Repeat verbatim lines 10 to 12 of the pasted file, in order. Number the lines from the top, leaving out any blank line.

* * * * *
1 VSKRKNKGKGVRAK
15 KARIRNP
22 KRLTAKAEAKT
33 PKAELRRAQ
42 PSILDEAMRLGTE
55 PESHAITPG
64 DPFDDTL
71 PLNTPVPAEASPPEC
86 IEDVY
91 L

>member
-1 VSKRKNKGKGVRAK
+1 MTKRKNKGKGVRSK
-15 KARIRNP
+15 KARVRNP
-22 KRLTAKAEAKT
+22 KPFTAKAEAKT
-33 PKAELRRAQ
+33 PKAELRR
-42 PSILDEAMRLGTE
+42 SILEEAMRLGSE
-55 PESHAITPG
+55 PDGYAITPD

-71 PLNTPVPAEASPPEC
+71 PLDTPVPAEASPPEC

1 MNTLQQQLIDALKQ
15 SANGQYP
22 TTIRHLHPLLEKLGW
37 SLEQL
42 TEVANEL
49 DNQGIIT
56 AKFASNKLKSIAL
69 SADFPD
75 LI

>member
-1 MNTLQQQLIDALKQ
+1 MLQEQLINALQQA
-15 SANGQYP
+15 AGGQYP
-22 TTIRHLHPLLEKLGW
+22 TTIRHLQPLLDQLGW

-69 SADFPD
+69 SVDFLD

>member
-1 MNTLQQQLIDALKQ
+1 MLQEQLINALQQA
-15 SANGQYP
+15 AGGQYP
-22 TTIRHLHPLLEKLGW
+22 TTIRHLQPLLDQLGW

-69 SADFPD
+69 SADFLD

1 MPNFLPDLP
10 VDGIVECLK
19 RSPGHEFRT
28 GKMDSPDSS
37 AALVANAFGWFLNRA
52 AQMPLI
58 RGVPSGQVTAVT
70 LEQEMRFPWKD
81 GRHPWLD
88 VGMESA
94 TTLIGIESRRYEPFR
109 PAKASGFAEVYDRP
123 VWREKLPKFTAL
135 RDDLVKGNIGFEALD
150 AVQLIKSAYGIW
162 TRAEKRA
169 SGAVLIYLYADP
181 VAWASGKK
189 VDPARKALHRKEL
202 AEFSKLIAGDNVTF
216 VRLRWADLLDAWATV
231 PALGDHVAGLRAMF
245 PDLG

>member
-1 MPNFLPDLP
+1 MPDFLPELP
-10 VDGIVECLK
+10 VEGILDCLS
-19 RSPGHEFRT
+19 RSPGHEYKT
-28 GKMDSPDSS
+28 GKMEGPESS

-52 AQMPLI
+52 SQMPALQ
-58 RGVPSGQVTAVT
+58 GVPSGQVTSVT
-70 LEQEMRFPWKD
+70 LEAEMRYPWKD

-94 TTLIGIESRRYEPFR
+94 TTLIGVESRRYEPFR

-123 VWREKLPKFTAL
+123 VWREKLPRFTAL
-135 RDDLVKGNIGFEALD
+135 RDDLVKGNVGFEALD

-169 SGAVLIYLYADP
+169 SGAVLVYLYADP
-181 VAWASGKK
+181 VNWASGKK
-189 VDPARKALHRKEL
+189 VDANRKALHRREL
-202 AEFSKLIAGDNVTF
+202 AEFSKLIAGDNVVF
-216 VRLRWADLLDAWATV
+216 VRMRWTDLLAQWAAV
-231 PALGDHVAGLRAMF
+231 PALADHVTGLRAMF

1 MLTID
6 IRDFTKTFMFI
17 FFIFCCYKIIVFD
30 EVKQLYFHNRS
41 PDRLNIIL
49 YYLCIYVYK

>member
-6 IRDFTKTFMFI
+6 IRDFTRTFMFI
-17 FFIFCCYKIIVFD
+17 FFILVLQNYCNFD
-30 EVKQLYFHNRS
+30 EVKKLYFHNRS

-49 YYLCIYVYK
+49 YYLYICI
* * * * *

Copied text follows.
91 L

>member
-1 VSKRKNKGKGVRAK